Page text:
Weekend Blips

We’re going heavy on the tech this weekend! These articles are simultaneously exciting and terrifying. We live in an interesting age, people.

Humanity, not technology

“Sure, technology is absolutely critical. But marketers must remember that technology has a purpose, as well as limitations, and as far as I know, it has yet to replicate the authentic empathy and emotional intelligence of humans.”

No commentary required.

Teaching AI to act responsibly

I appreciate the balance Michael Blitz offers. Too often, AI is touted as our savior. Before we allow machines to run our lives, we must consider all the implications. Learning to code a moral compass is an essential, often overlooked element of technological advancement.

When your calling is hard to find

And finally, a bit of hope that transcends technology. Living in pursuit of purpose (not passion) requires a mindset and lifestyle shift. The results are so freeing, though. “Look around you, God is saying. You are called to serve me right now, in the situation you’re in, whether you’re washing dishes or sitting in your cubicle.” 

My Thoughts, Inspired by a Lake Conference

It was like a youth trip. Rising before dawn, staying out until heads nod, several unbalanced meals and too many cups of coffee. And the people, of course, huddled into a 16-passenger van, gripping water bottles and Pop-Tarts.

I needed that trip. I needed a long car ride, a few meals out and extra cups of coffee. I needed to shift about in uncomfortable chairs while listening to speakers. And of course, I needed the obligatory stop for fast-food on the way home, and miles’ worth of stories in the back seat.

Trips that require 5:30 a.m. alarms and note-taking and a little rule-breaking… there’s nothing finer. It filled the epilimnion of my mind with new ideas.

ILMS was over my head. But by the end of the conference, I felt more enlightened… enough to use the word “epilimnion” when referring to my mental processing, anyway. With each 30-minute session, I learned a condensed version of lake-related science. From the history of the lakes in a nearby county to the uses of DNA found in a river. Sandwiched between numbers and terminology, I enjoyed swaths of time laughing, sipping coffee and exploring the conference center.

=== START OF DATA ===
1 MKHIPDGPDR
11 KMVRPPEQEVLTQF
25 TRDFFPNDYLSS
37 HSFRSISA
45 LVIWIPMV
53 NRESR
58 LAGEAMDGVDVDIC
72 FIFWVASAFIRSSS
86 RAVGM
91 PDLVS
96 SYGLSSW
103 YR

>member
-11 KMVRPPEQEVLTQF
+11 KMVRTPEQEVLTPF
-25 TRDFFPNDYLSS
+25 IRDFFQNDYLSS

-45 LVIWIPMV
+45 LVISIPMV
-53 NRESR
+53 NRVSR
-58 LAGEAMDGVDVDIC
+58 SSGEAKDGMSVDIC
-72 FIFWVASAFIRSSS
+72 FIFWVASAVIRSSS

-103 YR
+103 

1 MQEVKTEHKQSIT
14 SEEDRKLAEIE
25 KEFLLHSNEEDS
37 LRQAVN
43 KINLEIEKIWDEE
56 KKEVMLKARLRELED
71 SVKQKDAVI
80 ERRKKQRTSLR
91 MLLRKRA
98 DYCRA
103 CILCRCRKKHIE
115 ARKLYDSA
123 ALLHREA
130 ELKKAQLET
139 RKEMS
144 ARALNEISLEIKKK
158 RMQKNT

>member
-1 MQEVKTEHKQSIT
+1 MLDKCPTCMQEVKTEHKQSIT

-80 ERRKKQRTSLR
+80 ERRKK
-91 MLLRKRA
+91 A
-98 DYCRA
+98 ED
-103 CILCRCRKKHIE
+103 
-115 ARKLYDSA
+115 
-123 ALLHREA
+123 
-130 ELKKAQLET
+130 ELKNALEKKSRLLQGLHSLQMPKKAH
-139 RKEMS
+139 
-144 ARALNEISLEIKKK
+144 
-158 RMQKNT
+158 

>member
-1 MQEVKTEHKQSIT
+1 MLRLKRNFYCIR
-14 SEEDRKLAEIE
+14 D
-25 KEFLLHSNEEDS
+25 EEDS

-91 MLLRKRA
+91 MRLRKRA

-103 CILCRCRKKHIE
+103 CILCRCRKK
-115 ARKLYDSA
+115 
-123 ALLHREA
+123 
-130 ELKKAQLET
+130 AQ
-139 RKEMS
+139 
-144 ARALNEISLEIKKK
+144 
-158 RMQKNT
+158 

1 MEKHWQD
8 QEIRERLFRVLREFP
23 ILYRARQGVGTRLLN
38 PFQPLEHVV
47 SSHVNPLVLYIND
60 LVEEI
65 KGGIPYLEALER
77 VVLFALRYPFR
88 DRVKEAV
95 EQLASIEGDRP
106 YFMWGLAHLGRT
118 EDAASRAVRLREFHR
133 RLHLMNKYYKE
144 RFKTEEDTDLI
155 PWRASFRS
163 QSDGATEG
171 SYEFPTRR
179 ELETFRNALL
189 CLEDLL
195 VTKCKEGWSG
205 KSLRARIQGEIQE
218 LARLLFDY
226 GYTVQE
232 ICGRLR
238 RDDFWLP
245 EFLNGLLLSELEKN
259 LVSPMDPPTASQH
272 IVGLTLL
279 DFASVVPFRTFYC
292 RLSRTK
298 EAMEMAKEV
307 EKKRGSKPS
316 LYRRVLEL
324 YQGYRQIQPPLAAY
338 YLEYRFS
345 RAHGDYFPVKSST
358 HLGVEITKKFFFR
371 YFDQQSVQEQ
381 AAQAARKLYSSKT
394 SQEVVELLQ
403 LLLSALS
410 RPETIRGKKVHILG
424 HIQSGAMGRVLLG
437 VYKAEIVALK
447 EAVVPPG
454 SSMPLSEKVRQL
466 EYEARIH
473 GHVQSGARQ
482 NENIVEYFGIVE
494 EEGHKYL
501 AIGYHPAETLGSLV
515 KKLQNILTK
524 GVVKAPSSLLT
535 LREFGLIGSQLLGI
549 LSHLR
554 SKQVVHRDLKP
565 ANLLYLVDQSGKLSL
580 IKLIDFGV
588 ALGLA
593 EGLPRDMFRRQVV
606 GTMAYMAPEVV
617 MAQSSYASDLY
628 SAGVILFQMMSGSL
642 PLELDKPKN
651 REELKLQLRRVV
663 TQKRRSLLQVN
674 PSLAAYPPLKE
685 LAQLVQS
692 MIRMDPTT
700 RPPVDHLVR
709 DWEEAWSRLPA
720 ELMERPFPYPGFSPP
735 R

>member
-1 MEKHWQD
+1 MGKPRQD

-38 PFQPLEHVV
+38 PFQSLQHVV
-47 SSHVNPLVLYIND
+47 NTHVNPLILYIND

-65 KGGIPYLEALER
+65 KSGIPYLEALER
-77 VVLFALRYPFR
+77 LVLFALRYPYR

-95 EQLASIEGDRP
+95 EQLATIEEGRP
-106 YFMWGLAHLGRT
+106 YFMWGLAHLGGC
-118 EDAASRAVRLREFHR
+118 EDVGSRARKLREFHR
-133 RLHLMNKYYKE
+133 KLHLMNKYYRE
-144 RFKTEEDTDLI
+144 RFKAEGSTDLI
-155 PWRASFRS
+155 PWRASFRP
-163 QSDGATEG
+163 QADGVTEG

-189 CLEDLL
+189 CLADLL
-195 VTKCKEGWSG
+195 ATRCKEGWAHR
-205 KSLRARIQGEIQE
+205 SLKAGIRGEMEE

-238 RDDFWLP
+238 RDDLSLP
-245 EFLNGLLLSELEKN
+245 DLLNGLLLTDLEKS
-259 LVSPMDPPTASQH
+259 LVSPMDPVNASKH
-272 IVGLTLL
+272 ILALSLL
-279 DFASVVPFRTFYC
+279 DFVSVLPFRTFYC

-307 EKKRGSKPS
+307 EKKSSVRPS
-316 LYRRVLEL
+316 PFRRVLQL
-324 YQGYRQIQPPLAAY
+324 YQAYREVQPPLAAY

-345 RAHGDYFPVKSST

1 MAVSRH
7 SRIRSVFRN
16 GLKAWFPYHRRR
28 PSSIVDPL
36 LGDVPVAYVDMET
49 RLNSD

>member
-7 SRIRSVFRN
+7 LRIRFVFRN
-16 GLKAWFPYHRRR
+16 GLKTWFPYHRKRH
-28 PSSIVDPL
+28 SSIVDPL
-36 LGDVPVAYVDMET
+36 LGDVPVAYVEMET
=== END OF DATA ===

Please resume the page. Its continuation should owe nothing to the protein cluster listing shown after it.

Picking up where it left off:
In the end, ILMS provided resources to enter an interesting, largely untapped field of information, one I’ve only pursued since January. Luckily, my job partially relies upon my understanding of lake science! (Like I need an excuse to do research. Spoken like a true life-long learner, I know.)

That wasn’t all we did, of course. There had to be a bit of exploring:

After I got home on Friday, I felt something I haven’t felt for years. I sank into my favorite living room chair, watched the sun create patterns on the carpet. I wasn’t sure how to define the familiar, distant emotion. And then I realized: I felt lonely. That happy loneliness which comes with loving people and sharing experiences. Belonging. The feeling began to dissipate as quickly as it arrived, but I snagged the corner and held on for a moment. Just to savor its presence.